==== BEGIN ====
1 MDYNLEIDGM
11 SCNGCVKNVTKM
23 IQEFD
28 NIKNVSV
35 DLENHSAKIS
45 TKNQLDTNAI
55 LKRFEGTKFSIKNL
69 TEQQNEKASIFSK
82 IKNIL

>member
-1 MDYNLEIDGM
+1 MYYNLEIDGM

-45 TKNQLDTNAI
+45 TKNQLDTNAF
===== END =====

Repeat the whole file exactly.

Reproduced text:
1 MDYNLEIDGM
11 SCNGCVKNVTKM
23 IQEFD
28 NIKNVSV
35 DLENHSAKIS
45 TKNQLDTNAI
55 LKRFEGTKFSIKNL
69 TEQQNEKASIFSK
82 IKNIL

>member
-1 MDYNLEIDGM
+1 MYYNLEIDGM

-45 TKNQLDTNAI
+45 TKNQLDTNAF